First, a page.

“One cannot be brave who has no fear.”
Series: Renegades, #1
Author: Marissa Meyer
Genre: young adult, fantasy, superhero, sci-fi
My Rating: ★★★★☆ (4 / 5)
This review contains no spoilers.
Secret Identities. Extraordinary Powers. She wants vengeance. He wants justice.
The Renegades are a syndicate of prodigies—humans with extraordinary abilities—who emerged from the ruins of a crumbled society and established peace and order where chaos reigned. As champions of justice, they remain a symbol of hope and courage to everyone…except the villains they once overthrew.
Nova has a reason to hate the Renegades, and she is on a mission for vengeance. As she gets closer to her target, she meets Adrian, a Renegade boy who believes in justice—and in Nova. But Nova’s allegiance is to a villain who has the power to end them both.
(This synopsis is from Goodreads.)
Wow, it’s been a hot minute since I’ve written a review! It’s feels good to be back!
First thing I noticed right off the bat that I really liked: the villain perspective. You don’t get that a lot in young adult books. The only other series that I can think of that has the villain’s perspective is The Young Elites trilogy by Marie Lu, and the first book wasn’t all that great. Marissa Meyer, on the other hand, did a good job writing the story from an unusual perspective, in my opinion.
Speaking of perspective, the story switches off from the points of view of Nova (who is considered a villain) and Adrian (who is considered a superhero).
Another thing I really liked about the story is to show how flawed the superhero system is. As kids, I’m sure everyone has idolized at least one superhero in their life. This book shows how superheros are still human, and are capable of doing good and evil deeds. The story also shows that everything is not as we make it out to be. It shows that not all villains are bad at heart and not all superheros are good. Basically, the world is not as black and white as we wish it would be.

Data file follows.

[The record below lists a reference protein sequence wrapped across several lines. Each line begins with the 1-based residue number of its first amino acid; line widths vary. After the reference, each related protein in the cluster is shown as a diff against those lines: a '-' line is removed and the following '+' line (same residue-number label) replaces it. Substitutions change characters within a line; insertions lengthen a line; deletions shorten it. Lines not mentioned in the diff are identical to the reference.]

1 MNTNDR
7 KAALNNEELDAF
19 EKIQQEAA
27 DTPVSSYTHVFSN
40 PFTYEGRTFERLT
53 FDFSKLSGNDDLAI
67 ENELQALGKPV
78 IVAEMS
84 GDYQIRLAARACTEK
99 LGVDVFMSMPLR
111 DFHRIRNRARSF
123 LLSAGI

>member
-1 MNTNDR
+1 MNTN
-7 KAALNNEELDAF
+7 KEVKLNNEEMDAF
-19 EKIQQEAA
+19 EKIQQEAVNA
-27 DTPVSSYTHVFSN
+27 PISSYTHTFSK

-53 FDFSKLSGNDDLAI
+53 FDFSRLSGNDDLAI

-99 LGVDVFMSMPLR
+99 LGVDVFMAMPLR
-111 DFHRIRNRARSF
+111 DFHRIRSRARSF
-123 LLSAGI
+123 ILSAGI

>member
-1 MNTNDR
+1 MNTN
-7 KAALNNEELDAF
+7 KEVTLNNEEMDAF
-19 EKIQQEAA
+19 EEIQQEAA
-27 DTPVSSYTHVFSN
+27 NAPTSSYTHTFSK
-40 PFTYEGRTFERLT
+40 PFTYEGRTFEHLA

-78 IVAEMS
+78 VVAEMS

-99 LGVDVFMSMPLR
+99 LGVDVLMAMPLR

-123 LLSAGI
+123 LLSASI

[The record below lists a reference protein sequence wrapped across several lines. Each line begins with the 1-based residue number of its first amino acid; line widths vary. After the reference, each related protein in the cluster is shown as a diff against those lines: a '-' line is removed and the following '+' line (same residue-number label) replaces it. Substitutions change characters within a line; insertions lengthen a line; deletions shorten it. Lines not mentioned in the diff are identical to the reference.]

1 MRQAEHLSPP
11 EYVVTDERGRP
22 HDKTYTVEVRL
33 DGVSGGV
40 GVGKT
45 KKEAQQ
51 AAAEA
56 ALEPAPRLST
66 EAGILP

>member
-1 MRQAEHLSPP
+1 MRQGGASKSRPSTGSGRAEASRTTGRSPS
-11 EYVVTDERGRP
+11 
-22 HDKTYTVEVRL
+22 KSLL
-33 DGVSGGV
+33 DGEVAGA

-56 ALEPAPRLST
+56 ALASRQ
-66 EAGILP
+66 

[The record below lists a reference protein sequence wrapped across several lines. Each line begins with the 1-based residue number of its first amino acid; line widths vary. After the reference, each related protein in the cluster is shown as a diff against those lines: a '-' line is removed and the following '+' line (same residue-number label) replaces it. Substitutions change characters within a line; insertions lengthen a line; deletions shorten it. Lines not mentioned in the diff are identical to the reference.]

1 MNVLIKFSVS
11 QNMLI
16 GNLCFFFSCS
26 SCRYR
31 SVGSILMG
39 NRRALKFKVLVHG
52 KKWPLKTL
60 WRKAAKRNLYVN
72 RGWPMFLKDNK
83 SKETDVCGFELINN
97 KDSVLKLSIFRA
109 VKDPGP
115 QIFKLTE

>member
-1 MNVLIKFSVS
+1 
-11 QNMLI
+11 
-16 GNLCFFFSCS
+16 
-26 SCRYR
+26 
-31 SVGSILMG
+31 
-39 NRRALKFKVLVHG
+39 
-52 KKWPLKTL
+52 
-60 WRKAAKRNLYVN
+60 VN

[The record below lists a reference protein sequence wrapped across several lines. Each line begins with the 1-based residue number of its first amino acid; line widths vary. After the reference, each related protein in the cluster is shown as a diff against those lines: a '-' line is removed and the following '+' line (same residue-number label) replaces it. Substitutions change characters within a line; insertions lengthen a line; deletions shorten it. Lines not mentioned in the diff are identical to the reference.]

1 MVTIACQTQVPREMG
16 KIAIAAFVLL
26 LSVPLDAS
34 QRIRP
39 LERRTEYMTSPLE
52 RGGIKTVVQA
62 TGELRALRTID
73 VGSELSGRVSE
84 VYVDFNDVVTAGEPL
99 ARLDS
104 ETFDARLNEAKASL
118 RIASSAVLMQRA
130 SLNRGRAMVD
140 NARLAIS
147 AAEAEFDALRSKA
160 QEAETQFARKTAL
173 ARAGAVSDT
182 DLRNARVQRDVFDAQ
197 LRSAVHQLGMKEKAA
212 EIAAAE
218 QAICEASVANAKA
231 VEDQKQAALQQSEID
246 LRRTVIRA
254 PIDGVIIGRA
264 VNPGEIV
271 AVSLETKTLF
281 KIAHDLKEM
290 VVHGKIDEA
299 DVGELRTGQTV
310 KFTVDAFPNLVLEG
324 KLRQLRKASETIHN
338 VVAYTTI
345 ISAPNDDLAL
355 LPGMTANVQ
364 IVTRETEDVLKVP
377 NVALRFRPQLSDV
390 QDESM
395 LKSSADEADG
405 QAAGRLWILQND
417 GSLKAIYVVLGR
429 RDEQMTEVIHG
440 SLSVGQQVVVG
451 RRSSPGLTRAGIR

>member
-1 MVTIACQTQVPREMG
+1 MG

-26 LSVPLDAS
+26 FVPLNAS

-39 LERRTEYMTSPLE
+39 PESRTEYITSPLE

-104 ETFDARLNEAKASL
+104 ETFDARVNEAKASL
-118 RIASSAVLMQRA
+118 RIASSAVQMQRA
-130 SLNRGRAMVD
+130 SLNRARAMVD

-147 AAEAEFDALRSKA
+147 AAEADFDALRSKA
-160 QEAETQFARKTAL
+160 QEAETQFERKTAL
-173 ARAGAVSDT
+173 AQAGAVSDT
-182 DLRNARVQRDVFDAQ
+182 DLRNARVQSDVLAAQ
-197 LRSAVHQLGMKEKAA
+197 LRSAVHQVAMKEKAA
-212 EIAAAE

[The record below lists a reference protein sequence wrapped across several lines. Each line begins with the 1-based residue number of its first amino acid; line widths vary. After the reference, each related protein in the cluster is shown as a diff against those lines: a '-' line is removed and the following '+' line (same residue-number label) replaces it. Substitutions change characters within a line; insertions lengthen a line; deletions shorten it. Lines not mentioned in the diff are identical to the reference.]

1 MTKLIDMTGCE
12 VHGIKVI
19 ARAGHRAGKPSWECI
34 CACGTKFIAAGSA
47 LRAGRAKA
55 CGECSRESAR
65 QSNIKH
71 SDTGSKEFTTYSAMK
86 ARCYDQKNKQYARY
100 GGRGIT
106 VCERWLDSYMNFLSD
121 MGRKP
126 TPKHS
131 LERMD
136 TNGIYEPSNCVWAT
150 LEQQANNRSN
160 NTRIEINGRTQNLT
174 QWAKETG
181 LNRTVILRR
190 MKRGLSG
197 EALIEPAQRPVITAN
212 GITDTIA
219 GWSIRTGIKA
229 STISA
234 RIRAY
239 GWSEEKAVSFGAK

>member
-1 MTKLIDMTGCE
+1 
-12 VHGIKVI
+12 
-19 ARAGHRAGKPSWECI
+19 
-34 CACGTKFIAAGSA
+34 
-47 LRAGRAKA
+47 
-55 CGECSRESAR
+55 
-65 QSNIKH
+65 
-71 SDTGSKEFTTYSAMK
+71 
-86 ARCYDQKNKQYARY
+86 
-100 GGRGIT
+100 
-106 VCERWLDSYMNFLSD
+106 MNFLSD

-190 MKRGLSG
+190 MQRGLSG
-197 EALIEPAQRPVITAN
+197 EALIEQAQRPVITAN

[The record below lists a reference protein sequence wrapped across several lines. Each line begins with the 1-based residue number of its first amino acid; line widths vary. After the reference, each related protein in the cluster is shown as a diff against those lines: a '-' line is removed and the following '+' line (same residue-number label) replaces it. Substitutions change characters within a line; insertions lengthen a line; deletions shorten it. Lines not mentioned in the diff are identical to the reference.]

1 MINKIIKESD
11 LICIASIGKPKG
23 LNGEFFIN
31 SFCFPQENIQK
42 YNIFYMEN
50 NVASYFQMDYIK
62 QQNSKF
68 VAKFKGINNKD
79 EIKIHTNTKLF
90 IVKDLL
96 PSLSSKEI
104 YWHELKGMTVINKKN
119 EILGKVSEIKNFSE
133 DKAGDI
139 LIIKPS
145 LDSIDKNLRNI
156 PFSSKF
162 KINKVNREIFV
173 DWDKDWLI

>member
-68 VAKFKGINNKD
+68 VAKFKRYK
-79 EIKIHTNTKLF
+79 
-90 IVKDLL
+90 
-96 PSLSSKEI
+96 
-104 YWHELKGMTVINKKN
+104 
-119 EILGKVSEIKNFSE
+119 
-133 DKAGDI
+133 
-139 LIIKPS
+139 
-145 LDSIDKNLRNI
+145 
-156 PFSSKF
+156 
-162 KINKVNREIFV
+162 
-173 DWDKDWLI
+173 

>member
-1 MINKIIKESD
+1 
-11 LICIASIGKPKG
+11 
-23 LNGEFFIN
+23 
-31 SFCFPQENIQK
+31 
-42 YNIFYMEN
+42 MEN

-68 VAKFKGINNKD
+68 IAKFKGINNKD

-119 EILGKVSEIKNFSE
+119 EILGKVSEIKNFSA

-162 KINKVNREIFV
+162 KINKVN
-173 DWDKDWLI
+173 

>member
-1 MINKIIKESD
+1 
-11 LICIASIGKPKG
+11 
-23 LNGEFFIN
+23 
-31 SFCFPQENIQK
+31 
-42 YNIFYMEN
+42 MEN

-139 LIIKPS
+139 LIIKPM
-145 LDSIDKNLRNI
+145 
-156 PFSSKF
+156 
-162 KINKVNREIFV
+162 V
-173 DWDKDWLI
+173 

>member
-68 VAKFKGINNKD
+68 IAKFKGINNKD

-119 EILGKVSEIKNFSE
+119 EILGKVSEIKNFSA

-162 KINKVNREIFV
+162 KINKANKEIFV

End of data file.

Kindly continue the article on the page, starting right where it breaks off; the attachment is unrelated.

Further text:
Meyer brings up an interesting point in the story through Nova’s perspective on prodigies (those who have special superpowers). She questions the actual need for superheros, and if the heroes actually bring more harm than safety with their presence.
I like Nova as a character. She’s witty, sarcastic, and down to earth. The story mainly focuses on her, and her internal battle between good and evil and how she struggles to live a double life. I can’t say that I’m exactly like her (because I don’t have the powers to put people to sleep) but I find elements in her that I can relate to as well.
One last thing I really liked about the book itself is that in both the ebook and the hardcover version, they provide a character list with a description of each main character’s superpower. For a book review like myself who tends to get characters mixed up, I was ecstatic to see it.
Nova “Nightmare” Atrino
Most of the protagonists in YA fantasy novels are dreamers, but Nova is more of a realist. It’s refreshing to see a different perspective every once in a while.
Adrian “Sketch/the Sentinel” Everhart
He’s still figuring out himself as a Renegade. Out of all the Renegades, Adrian would be the epitome of a young adult superhero protagonist. He sort of reminds me of a puppy when he’s around Nova.
Ingrid “Detonator” Thompson
Kind of crazy, if you ask me. Sometimes I wonder what goes on in her head that made her make the decisions that she made.
Genissa “Frostbite” Clark
She’s not really a main character or anything but I just wanted to point out that she has the worst attitude ever. EVER.
I give this book 4 / 5 BBC Sherlock heads. I thoroughly enjoyed the story and can’t wait for the next book to be released!
Until next time….